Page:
A further interesting development in law firm finance will come about when the Legal Services Act is brought into force. This will for the first time enable law firms to raise finance through the sale of equity to persons other than the partners themselves. It is tempting to see this as a panacea to law firms’ dependence on banks, although the general consensus is that, in most cases, bank borrowing will remain a cheaper source of finance than parting with equity. Moreover, external financiers such as private equity houses, who have shown a particular interest in entering the legal practice arena, will, as one of their funding requirements, generally wish to be satisfied that they have an exit route open, often via a public offering of shares in the business. Firms intending to raise finance in this way are accordingly already planning to restructure their operations to facilitate this. A typical structure might involve the introduction of a limited liability company (whose shareholders would be the partners and the external financier) as a partner in the partnership. A common feature of these restructurings is that the revenue generating activities of the practice (out of which the partners continue to receive their income) are separated from the entity (often a limited liability company) in which capital value is to be built and into which an outside financier will be introduced.
Restructurings of this type may also be encouraged by the unprecedented gap which exists currently between the tax rates applicable to income and to capital. Partners will be tempted to seek to commute at least some part of their earnings into interests in an entity which, on realisation, will be taxed as capital rather than income.
Such restructurings will present their own challenges for the lending banks. In some cases, they will lose significant lending opportunities entirely. In other cases, where banks lend alongside capital injections by external financiers, they will need to look to where the true value of the business really is. Inevitably, the assets of the law firm will still be available for charging under a debenture, but partners’ shares in a company which may at some future time be sold or publicly floated will also present an interesting possibility for further collateral. For the law firms themselves, it can only be beneficial to have at least the potential to raise significant finance from sources other than the traditional banks. The increased competition should result in banks putting their best foot forward in the lending terms they offer, insofar as competition between themselves has not so far achieved this.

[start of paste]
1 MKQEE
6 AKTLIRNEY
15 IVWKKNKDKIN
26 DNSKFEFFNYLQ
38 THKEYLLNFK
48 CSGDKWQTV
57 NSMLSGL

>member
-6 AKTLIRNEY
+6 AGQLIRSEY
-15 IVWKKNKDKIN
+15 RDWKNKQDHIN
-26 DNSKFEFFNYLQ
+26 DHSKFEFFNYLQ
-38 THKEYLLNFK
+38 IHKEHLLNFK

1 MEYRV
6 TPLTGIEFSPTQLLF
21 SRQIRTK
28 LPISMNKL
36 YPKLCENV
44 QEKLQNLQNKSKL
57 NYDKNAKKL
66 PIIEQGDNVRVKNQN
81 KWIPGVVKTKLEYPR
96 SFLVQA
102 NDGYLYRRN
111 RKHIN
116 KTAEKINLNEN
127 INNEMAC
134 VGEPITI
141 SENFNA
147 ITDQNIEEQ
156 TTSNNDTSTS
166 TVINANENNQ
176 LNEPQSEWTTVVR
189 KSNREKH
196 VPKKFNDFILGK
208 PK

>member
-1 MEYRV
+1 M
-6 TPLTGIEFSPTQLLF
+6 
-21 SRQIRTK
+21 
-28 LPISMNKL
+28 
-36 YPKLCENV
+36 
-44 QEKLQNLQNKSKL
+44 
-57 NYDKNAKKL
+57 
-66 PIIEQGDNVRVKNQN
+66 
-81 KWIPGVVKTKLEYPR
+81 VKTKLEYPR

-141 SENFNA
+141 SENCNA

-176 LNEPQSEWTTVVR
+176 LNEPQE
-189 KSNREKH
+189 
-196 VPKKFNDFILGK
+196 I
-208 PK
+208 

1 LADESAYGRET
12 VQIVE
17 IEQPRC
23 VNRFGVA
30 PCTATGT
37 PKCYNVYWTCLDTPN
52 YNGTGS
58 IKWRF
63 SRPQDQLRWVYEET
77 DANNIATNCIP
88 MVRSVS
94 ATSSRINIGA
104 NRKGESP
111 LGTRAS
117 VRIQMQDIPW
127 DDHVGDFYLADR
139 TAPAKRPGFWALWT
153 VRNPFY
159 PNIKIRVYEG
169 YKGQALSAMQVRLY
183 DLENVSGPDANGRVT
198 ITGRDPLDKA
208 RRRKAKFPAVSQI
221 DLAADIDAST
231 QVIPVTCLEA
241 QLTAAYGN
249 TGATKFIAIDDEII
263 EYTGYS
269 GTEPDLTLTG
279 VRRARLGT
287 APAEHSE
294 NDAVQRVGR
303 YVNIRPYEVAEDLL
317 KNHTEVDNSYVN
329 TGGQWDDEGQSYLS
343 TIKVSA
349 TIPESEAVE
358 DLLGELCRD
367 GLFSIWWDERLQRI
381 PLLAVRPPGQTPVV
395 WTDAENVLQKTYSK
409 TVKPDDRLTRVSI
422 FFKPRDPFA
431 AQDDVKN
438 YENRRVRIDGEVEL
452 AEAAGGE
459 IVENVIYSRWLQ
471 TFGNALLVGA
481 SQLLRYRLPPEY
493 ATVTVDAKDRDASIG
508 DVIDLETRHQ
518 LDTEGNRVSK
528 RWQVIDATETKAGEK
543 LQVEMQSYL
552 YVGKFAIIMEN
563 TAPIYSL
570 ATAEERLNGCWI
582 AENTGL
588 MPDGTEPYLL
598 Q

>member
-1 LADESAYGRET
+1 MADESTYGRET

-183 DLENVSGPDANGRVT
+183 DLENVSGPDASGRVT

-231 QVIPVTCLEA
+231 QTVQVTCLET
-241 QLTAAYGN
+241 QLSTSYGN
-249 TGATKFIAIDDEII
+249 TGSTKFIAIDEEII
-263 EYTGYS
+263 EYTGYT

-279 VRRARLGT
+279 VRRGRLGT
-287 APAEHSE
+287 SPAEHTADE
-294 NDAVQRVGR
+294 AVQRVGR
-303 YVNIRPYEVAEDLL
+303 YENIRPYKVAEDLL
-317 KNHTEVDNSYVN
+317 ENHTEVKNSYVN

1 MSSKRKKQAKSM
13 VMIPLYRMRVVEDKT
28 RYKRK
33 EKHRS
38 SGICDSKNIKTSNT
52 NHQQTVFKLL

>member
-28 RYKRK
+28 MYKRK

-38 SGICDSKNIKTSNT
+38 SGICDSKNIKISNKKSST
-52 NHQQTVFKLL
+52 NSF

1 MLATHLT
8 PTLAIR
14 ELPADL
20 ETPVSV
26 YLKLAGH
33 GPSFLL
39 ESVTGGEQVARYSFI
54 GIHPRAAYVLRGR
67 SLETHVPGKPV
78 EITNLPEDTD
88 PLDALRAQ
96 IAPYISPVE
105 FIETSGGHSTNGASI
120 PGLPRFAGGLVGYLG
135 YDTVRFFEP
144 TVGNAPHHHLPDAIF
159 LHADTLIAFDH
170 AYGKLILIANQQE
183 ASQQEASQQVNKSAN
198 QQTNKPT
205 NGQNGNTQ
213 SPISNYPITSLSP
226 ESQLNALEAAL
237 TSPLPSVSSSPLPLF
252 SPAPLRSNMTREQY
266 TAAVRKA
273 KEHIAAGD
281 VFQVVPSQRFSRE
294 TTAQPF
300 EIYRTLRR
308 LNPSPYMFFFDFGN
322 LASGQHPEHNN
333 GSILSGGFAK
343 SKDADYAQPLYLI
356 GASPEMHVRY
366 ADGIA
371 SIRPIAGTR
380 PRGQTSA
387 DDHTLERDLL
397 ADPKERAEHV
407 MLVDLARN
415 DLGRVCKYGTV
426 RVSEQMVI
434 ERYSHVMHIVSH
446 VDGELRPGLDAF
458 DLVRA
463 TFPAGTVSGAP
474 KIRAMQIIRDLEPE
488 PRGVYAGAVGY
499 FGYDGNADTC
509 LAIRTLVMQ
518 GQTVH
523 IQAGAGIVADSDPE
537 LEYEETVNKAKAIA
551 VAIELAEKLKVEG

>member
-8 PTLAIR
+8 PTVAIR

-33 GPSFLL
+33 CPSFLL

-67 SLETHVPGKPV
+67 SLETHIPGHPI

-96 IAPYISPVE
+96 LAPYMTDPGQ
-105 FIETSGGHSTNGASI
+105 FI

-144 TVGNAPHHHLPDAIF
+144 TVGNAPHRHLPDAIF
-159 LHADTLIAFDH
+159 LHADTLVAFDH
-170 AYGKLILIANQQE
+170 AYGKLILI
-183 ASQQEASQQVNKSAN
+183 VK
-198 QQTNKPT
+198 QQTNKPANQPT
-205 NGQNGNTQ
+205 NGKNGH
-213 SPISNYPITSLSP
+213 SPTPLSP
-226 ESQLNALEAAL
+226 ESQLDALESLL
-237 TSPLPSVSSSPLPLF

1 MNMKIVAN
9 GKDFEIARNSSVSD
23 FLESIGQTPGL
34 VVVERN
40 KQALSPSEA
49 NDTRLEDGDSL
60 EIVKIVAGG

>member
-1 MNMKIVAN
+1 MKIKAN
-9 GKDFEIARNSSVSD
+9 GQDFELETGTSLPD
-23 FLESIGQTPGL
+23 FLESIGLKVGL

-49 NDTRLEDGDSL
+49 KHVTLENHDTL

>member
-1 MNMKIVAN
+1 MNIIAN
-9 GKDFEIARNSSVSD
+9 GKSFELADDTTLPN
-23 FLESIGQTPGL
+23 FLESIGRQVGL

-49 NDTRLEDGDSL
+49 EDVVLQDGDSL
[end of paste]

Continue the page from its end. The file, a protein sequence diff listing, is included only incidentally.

There is no experience of how the change in lending conditions will pan out for banks and, consequently, law firms. It is common knowledge that, once a law firm reaches the stage where it can no longer trade, the value of its work in progress and debtors (often its only significant assets) dramatically reduces. Will banks find themselves as well secured by a debenture as they thought they were? If they choose the route of lending to partners personally, will they find that old habits of personal asset protection die hard? If they lend to a law firm, will they keep abreast of the implications for the value of their security of new structures and even new contracts adopted by that law firm?
Of one thing we may be certain that banks will be increasingly discriminating in their lending. And law firms will have to impress with their sound financial management, from whomever they are seeking to borrow. Everyone’s a winner.
How to impress your bank manager